N.M. Senators: Senate-approved agriculture spending bill supports New Mexico

U.S. Senators Jeff Bingaman and Tom Udall today reported that a key spending bill that passed the Senate today (80-17) contains funding for key New Mexico agricultural-related projects.

The 2010 Agricultural Appropriations Bill contains $350,000 the senators secured for the Southern Great Plains Dairy Consortium. The funding is for New Mexico State University’s Agriculture Science Center in Clovis to continue its work to support of the state’s dairy industry. The consortium will enhance the dairy industry’s competitiveness and its impact on the economy, and will also focus on the environmental impact of dairy production, including converting biomass waste to energy.

“New Mexico’s dairy industry continues to be a tremendously important part of New Mexico’s economy. This funding will allow NMSU to help ensure it remains competitive,” Bingaman said.

“From our dairy industry to our growers, a strong New Mexico economy depends on the success of our agricultural industry,” said Udall. “These projects will serve our communities well in ensuring our future competitiveness.”

The bill also contains funding for the following projects:

• $25 million for Water and Wastewater Projects in Colonias along the U.S.-Mexico border: New Mexico is expected to get about $7.9 million of this funding.

• $983,000 for the Joe Skeen Institute for Rangeland Management: The institute conducts research on agricultural, range management, animal husbandry, education and extension programs. The institute is a joint effort of NMSU, Texas A&M and Montana State.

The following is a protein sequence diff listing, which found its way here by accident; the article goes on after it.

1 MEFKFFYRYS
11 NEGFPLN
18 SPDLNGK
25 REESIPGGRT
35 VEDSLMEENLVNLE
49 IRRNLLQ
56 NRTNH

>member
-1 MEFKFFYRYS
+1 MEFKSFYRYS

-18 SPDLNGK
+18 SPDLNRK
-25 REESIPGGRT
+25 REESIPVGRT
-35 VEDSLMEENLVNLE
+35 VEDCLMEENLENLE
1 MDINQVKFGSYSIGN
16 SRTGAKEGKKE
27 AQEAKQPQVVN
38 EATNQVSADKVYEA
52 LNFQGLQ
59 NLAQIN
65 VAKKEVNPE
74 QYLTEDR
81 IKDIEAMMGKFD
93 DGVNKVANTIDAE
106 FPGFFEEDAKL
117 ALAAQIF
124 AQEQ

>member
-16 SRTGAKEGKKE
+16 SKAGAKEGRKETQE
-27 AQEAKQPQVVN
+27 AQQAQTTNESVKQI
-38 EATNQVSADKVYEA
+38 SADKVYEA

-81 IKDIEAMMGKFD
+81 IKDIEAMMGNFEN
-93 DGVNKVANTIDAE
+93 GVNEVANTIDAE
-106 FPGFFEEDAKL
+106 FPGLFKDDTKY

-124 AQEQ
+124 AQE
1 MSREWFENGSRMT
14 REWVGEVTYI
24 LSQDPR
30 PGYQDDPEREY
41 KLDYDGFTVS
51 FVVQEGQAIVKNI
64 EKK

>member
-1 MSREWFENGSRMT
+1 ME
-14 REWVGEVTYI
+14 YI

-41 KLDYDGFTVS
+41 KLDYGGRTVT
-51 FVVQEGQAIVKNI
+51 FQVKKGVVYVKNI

• $800,000 for USDA to contract with the Albuquerque-based National Tribal Environmental Council to continue a Native American circuit rider program to provide technical assistance for rural water systems.

• $404,000 for NMSU and the State Department of Agriculture to continue work on an Internet-based system for early detection and reporting of outbreaks of infectious diseases in food animals. The system is known as the Rapid Syndrome Validation Program for Animals. This is the sixth year funds have been earmarked for this effort.

• $24 million to continue a Bingaman-created grant program that supports community development projects in Native American Communities. The funds are set aside for basic drinking water and wastewater systems, tribal colleges, and business promotion in Indian country.

Finally, the bill contains $200,000 to restore and maintain riparian areas along the Rio Grande, Pecos and Canadian Rivers where the state is working to treat and kill the noxious salt cedar. The funding would be used to restore native vegetation to riparian areas in order to stabilize soils; to maintain replanted areas; and for management to prevent invasive species from returning to treated areas. The Senate-passed 2010 Agricultural Appropriations Bill must now be reconciled with the version passed by the House of Representatives.